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Robin Pickard

Year of Call: 2022
Email Address: [email protected]
Telephone: 020 7583 8055

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Clerk Details

  • Clerk Name: Matthew Scanlan
  • Clerk Telephone: 020 7583 8055
  • Clerk Email: [email protected]


Robin Pickard is a barrister and probationary tenant/3rd Six pupil, specialising in employment and discrimination cases. He joined 3PB in March 2024, having completed a specialist employment law pupillage at a boutique employment law firm in London.

During his pupillage, Robin advised senior executives and other regulated professionals in high-value employment litigation involving discrimination, whistleblowing and misconduct in the workplace. Robin has also advised and represented those who are the subject of internal investigations – he understands how to put a client’s case robustly and to steer cases towards a successful resolution. His in-house experience developed his tactical awareness and ability to deal with procedural matters, including whether correspondence is covered by differing forms of legal privilege and making successful applications for specific disclosure (including for pay information in an equal pay complaint).

Before coming to the Bar, Robin was a Research Assistant at the Law Commission of England and Wales, where he received a prize for exceptional contributions to the “Simplifying the Immigration Rules” project. Robin also had the privilege of being a Judicial Assistant to Lord Justice Hickinbottom in the Court of Appeal: this afforded him the opportunity to draft bench memoranda in high profile public law appeals (such as the challenge to the third runway at Heathrow), and provide summaries in permission to appeal applications.

Outside of work, Robin regularly boulders and climbs (with ropes) at his local climbing centres – he has ambitions of leading some of the UK’s crags in the near future. Robin also enjoys hosting dinner parties and spending time with friends and family.

Employment and discrimination

Robin Pickard acts for both claimants and respondents in preliminary and final hearings in the Employment Tribunal, as well as drafting and advising on the full range of employment disputes and issues.

Notable examples of Robin’s work include:

  • Acting as sole counsel in the reported case of Mrs N Moustache v Chelsea and Westminster NHS Foundation Trust [2022] EAT 204. Robin successfully argued that the ET had failed to identify a discriminatory dismissal claim which an unrepresented party had pleaded in her ET1. He is currently co-instructed on behalf of the Claimant in the Respondent’s appeal to the Court of Appeal, due to be heard in January 2025.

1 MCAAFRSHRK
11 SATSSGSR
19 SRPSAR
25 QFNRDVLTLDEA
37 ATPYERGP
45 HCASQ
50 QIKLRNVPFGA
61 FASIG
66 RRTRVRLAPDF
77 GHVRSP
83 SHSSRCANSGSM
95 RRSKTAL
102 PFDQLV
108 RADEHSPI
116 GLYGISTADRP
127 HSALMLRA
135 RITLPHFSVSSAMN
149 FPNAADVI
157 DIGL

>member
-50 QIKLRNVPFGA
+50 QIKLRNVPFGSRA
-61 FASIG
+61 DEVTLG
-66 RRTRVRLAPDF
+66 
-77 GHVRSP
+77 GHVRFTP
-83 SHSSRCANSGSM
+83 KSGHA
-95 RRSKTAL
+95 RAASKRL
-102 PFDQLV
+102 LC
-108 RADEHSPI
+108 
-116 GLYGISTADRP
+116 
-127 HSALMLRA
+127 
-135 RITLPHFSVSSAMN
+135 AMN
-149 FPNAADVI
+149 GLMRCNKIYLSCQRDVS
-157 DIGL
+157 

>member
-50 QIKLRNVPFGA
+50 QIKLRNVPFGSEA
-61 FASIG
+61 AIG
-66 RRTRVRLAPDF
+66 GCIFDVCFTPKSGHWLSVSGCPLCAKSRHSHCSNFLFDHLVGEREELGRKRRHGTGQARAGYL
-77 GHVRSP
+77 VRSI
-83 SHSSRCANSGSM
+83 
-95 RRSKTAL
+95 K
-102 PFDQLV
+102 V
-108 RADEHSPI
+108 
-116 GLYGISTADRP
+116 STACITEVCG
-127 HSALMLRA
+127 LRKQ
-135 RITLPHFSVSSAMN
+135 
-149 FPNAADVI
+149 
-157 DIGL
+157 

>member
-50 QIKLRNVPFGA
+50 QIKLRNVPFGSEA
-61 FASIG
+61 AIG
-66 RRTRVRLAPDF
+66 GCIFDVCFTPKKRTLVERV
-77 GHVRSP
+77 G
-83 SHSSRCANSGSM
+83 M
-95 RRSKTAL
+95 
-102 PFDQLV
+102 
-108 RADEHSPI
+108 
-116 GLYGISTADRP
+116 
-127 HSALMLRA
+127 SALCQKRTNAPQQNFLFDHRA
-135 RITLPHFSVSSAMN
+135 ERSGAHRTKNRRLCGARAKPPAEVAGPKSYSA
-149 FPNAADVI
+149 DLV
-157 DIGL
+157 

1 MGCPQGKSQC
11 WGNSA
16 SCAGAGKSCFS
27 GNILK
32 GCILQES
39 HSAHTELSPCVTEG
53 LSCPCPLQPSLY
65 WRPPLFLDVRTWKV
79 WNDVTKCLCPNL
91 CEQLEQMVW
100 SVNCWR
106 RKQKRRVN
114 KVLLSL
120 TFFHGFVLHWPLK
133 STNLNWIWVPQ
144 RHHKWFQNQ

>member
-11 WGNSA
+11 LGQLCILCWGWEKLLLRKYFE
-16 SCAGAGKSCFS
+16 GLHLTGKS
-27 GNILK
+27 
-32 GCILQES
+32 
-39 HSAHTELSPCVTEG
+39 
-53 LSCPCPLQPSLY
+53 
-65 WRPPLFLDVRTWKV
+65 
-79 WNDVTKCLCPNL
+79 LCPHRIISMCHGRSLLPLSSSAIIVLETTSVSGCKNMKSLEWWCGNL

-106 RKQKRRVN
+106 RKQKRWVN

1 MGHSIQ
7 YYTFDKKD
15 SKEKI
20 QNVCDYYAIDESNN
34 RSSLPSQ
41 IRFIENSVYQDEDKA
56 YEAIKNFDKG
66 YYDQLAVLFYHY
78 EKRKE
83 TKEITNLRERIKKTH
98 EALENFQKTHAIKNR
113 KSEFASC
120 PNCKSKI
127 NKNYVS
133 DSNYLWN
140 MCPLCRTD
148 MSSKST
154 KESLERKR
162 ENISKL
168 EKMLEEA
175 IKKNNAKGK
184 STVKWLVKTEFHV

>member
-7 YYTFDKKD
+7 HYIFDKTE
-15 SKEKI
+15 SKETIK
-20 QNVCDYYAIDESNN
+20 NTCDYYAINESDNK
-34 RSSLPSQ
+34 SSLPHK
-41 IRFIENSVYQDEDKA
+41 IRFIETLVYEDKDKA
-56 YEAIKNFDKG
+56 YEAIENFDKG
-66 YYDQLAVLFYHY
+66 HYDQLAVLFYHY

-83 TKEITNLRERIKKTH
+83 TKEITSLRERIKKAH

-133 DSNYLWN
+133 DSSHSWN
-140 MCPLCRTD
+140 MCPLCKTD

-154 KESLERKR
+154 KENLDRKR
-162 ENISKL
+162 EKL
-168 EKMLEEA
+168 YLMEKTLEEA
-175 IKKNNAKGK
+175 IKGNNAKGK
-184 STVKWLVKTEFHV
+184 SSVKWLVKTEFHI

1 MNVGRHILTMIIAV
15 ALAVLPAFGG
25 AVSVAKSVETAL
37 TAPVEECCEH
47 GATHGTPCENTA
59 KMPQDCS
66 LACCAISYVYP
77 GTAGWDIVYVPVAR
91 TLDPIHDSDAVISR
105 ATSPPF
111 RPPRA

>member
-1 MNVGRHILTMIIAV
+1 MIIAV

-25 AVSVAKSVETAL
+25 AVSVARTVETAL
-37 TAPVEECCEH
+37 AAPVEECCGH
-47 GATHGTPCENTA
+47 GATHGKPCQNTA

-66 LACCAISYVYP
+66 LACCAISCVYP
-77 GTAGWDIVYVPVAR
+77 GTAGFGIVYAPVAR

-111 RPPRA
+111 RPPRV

• Drafting a skeleton argument that persuaded an Employment Tribunal Judge to strike out a claim because the Claimant had destroyed key evidence (r 37(1)(a) and (1)(e) of the ET Rules 2013). The strike out decision was upheld by the EAT in Kaur v Sun Mark Ltd and Others [2024] EAT 41.
  • Securing a six-figure award for his client in a claim of disability discrimination (three-day trial and consequential remedies hearing). The core and medical bundles ran to more than 2,000 pages in length.
  • Successfully applying to amend his client’s pleadings at a Preliminary Hearing. Thereafter, Robin submitted a schedule of loss which led to a favourable settlement for his client (these instructions included advising on the terms of the COT3 agreement).
  • Successfully achieving a finding of unfair dismissal after a two-day hearing (liability and remedies).
  • Robin recently appeared before the President of the EAT, in May 2024, in an appeal concerning the definition of redundancy under section 139 of the Employment Rights Act 1996 (reserved judgment).
  • Articles
    • Focus on the issues, not the list of issues

      Robin Pickard considers the case of Z v Y [2024] EAT 63, which addresses the importance of accurately identifying a litigant in person’s pleaded claims and ensuring that lists of issues mirror the pleadings.

      The case also provides a useful recap of the principles that govern “conduct extending over a period” under s.123(3)(a) of the Equality Act 2010.

      View Article
    • When does destroying evidence render a fair hearing impossible?

      Robin Pickard on the case of Kaur v Sun Mark Ltd and Others [2024] EAT 41, in which the deliberate destruction of evidence to prevent its inspection ahead of a remedies hearing led to the claim being struck out.

      Further, the EAT’s adoption of authorities from the civil courts in relation to the suppression of evidence, and its relationship with the ability to hold a fair hearing, is noted.

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    • Deploying a material factor defence in equal pay complaints

      Robin Pickard reviews the case of Scottish Water v Edgar [2024] EAT 32, in which the EAT reminds us that there is no substitute for a full and thorough consideration of all of the evidence when determining “the cause of the difference in pay”.

      View Article
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